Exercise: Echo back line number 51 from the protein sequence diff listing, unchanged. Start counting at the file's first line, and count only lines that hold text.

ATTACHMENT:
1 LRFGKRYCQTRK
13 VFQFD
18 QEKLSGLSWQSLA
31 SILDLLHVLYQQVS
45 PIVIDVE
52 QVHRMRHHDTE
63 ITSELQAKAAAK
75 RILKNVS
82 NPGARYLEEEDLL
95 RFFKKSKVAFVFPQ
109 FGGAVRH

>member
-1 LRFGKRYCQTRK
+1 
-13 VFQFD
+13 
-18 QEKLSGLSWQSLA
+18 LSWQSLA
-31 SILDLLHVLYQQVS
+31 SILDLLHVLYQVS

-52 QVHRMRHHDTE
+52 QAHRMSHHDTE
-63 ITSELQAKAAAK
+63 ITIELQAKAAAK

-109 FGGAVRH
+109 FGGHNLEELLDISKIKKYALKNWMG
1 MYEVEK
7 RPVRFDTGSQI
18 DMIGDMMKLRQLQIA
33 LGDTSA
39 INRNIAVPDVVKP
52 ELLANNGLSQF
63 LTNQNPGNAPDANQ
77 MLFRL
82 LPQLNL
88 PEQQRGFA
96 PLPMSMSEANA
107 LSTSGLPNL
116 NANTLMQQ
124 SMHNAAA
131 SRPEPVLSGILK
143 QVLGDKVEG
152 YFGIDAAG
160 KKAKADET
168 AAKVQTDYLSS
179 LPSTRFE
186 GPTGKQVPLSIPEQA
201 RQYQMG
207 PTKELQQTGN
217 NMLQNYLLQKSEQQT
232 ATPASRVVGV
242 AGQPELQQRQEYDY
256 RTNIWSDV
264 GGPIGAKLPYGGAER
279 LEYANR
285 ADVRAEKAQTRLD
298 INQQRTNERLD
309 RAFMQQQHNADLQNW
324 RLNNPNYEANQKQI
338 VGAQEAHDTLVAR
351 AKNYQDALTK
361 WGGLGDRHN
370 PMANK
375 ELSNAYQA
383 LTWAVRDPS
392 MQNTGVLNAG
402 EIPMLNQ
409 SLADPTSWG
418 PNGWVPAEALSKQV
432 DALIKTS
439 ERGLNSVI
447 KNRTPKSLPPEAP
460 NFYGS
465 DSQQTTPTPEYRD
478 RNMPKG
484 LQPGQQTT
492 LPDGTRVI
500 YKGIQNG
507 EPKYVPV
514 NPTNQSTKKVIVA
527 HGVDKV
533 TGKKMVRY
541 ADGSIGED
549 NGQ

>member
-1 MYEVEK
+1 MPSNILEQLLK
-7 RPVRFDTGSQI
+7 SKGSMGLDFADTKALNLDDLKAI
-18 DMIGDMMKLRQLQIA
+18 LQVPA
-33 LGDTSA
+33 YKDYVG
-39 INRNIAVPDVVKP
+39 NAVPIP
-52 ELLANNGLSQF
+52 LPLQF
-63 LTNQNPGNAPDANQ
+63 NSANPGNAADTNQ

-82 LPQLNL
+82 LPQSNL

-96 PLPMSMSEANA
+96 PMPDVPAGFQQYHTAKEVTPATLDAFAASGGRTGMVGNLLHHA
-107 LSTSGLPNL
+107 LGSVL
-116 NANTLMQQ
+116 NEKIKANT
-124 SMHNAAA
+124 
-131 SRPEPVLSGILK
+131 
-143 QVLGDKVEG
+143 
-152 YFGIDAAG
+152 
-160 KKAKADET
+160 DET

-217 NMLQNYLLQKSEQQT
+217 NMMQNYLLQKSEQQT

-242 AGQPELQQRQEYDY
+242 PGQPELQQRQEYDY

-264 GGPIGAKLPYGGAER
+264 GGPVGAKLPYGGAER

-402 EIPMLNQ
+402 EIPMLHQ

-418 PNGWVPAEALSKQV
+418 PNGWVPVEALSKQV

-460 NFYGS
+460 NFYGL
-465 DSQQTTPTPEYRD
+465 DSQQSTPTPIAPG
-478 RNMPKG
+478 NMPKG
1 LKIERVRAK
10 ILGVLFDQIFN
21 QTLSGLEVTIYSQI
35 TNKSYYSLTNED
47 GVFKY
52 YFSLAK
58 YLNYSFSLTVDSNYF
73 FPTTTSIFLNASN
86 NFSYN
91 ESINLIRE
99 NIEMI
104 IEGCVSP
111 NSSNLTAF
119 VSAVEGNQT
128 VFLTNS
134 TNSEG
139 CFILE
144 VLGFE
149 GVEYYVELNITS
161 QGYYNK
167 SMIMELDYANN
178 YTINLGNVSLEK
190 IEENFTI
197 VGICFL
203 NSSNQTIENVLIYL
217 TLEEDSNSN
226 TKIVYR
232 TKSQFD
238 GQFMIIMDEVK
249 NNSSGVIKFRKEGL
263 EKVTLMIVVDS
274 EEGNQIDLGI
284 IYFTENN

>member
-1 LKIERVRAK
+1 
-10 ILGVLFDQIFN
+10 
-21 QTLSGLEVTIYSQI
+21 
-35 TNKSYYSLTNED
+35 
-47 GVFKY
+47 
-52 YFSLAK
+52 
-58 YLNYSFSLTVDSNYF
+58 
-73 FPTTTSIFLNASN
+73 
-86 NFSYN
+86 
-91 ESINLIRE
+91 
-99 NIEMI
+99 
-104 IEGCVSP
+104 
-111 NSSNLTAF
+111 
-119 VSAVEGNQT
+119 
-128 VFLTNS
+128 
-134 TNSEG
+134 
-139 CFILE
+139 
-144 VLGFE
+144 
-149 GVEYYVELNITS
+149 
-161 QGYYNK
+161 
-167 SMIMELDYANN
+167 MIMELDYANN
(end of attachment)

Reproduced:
232 ATPASRVVGV